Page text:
The Different Types of Financial Aid Explained: Loans, Grants, & Work-Study Programs
Categories: Blog, For Students, For Cosigners, For Schools, For College Students, For Grad Students
Decoding the different types of financial aid
Navigating the world of financial aid can feel like solving a complex puzzle, but learning more about the different ways to pay for college can help bring the picture into focus.
Whether you’re a high school student preparing for college or a working professional thinking about further education, this article will help you understand the different financial aid options to finance your future.
What is financial aid?
Financial aid is a broad term that covers many types of financial assistance to help students cover the cost of their education. Financial aid can come from many different sources, including federal and state governments, educational institutions, and private organizations.
The primary goal of financial aid is to bridge the gap between a student’s Expected Family Contribution (also known as the Student Aid Index) and the total cost of a student’s education. Let’s explore the different types of financial aid to help you navigate the process and maximize the options you may be eligible to receive.
The primary types of financial aid
Financial aid can be a lifeline for many students, providing the necessary resources to pursue their career dreams. Broadly, financial aid can be categorized into four types: scholarships, grants, loans, and work-study programs. Each type of financial aid serves a unique purpose and has its own set of eligibility criteria and repayment terms.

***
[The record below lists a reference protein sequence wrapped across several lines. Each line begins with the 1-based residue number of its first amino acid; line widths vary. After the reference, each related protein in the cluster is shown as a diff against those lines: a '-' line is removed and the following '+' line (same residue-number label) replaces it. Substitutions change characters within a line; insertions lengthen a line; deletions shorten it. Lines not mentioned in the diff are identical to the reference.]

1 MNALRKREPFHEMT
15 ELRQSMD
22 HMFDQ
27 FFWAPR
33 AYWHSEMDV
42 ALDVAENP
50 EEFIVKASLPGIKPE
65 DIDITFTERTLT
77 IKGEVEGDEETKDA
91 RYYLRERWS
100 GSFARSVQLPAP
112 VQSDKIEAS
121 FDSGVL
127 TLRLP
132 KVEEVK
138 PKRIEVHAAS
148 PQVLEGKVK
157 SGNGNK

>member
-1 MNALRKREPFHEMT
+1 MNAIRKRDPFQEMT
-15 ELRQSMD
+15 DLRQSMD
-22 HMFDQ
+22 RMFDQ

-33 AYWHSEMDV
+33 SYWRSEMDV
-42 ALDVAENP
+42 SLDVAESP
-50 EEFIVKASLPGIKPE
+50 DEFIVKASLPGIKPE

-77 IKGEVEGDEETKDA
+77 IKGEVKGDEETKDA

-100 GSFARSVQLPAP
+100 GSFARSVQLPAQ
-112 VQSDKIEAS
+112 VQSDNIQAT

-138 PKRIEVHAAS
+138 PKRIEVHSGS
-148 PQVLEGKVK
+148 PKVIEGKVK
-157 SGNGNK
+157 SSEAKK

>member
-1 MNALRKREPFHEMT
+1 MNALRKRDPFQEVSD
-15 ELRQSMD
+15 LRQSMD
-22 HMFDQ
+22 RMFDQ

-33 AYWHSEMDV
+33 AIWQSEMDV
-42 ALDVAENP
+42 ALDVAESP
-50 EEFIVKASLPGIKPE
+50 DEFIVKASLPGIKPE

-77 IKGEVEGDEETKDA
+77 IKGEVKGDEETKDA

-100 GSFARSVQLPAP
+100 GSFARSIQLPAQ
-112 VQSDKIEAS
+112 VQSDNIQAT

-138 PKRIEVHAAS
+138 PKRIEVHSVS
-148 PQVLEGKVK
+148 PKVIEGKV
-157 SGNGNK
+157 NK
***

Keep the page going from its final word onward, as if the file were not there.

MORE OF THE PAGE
While all these types of financial aid aim to make education more affordable, they differ in a few key ways. Scholarships and grants are types of “gift aid” that do not need to be repaid, while loans must be repaid with interest. Work-study programs, on the other hand, provide students with part-time employment to help pay for their education expenses. Here’s a breakdown of each type:
Scholarships are a popular form of financial aid that does not need to be repaid. They are typically awarded based on merit, need, or a combination of both. Scholarships can come from various sources, including colleges, universities, private organizations, and government agencies.
Merit-based scholarships are awarded to students with outstanding academic, artistic, or athletic achievements. Merit-based scholarships are often competitive, requiring students to maintain a certain level of performance to continue receiving the scholarship. These scholarships can significantly reduce the financial burden of education, allowing students to focus more on their studies.
Need-based scholarships are for students with financial need. The amount awarded often depends on the student’s family income, assets, and other financial factors. These scholarships aim to level the playing field, ensuring that all students, regardless of their financial situation, have the opportunity to pursue higher education.